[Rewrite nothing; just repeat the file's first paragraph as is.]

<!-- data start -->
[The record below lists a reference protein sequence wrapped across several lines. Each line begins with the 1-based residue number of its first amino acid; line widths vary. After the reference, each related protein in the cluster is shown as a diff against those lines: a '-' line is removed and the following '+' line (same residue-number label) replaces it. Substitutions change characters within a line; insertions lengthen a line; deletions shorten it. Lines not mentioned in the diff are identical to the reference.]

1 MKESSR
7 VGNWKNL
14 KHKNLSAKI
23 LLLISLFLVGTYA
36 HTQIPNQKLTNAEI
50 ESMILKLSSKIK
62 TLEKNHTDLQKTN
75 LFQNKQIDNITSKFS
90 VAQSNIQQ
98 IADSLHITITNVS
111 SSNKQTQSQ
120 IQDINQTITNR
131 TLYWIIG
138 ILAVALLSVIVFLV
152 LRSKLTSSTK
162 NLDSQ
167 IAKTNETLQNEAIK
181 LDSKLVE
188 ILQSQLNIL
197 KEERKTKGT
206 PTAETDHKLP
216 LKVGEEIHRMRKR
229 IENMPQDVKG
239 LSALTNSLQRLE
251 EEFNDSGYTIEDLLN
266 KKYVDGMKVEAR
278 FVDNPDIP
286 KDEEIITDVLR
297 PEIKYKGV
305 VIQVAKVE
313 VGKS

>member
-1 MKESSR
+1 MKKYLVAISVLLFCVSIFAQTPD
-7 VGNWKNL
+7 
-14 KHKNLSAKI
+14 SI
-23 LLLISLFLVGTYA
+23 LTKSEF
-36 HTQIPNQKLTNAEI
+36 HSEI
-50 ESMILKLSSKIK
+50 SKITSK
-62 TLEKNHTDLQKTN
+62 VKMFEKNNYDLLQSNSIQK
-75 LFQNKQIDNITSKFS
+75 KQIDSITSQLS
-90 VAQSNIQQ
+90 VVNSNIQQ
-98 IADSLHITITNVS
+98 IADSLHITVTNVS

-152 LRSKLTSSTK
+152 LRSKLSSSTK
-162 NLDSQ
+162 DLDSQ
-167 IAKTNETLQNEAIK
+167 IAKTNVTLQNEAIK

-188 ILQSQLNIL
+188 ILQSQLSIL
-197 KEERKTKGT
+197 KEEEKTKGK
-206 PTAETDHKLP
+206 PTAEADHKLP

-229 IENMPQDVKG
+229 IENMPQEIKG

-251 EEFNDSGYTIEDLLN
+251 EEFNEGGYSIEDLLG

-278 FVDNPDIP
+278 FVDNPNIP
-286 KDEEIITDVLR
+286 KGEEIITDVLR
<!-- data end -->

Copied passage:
[The record below lists a reference protein sequence wrapped across several lines. Each line begins with the 1-based residue number of its first amino acid; line widths vary. After the reference, each related protein in the cluster is shown as a diff against those lines: a '-' line is removed and the following '+' line (same residue-number label) replaces it. Substitutions change characters within a line; insertions lengthen a line; deletions shorten it. Lines not mentioned in the diff are identical to the reference.]